News / Africa

Rights Group Calls for CAR Atrocities Investigation

FILE - A Seleka fighter smokes during a patrol, close to the border of the Democratic Republic of Congo June 10, 2014.
FILE - A Seleka fighter smokes during a patrol, close to the border of the Democratic Republic of Congo June 10, 2014.
Jennifer Lazuta

Amnesty International has published the names of people suspected to have committed human rights violations and war crimes in the Central African Republic.  The human rights group says these individuals must be investigated and held accountable in order for the country to begin a peace and reconciliation process.

The new report, entitled Central African Republic: Time for Accountability, turns a spotlight on high-profile members of the mostly Christian anti-balaka and mainly Muslim Seleka armed rebel groups, who are suspected of having committed serious crimes against humanity.

The C.A.R. has been plagued by religious and inter-communal violence since Seleka rebels overthrew the president in a March 2013 coup.  It is estimated that thousands have been killed and more than a million people have been displaced.

Amnesty International has documented some of the abuses and crimes since then, which include rape, dismemberment, mutilation and large-scale civilian killings.

‘Living freely’

Amnesty International’s C.A.R. researcher, Christian Mukosa, says most of the suspected perpetrators have enjoyed impunity, despite the fact that many of their crimes are known to authorities.

“It is not acceptable that people who have been involved in serious human rights violations continue living freely in Bangui and in other places.  Especially in Bangui, where they are living just under the nose of the transitional authorities and the international peacekeeping forces.  This is unacceptable and something must be done to ensure that investigations can start in those instances,” says Mukosa.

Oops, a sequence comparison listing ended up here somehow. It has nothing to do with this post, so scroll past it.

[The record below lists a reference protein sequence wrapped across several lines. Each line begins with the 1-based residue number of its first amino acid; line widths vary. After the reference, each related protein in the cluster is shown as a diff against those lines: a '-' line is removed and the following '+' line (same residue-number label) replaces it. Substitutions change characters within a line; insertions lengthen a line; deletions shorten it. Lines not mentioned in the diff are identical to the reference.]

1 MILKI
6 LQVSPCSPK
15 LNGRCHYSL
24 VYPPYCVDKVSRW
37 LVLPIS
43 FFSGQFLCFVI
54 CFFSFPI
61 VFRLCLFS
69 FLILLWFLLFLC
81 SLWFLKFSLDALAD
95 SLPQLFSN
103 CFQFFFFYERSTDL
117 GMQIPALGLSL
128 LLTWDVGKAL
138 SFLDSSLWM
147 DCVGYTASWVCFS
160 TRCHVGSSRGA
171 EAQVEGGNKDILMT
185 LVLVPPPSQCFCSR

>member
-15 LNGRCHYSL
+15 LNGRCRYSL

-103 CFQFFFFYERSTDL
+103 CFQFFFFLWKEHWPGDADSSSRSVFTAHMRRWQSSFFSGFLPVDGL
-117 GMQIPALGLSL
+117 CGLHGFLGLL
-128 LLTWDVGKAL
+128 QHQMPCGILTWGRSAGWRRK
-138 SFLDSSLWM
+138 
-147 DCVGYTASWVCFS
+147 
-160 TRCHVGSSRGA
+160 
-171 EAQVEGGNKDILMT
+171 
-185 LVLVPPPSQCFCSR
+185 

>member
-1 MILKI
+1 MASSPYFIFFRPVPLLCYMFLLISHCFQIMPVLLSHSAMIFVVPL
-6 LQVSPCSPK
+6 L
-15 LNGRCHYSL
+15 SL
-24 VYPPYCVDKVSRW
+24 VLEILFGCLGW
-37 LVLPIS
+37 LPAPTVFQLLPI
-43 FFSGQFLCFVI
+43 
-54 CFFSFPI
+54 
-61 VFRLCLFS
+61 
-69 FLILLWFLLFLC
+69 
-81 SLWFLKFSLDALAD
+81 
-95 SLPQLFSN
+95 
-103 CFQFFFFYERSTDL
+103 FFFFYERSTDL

Some of the suspects, such as former president Francois Bozize and former Seleka leader Michel Djotodia, have been sanctioned by the United Nations and the United States for “undermining the peace, stability and security of C.A.R.,” but continue to move about freely.

Others, such as anti-balaka commander Richard Bejouane and Colonel “12 Puissance,” have spoken publicly about the crimes against humanity that they have committed and their roles in inciting violence.  

No justice, no peace

Mukosa said that there are a number of reasons why suspected perpetrators have gone unpunished.

“One of the reasons is that the judiciary is too weak in Central African Republic…  The country has been in insecurity for a long, long time.  There is also the issue of a lack of independent institutions in the judiciary, and also the fact that since the beginning of this new crisis most of the lawyers, judges [and] prosecutors are not around, because some are living in sites for displaced people, others have fled the country,” said Mukosa.

Mukosa said those who are still around say they are afraid to start investigations due to fear of retaliation.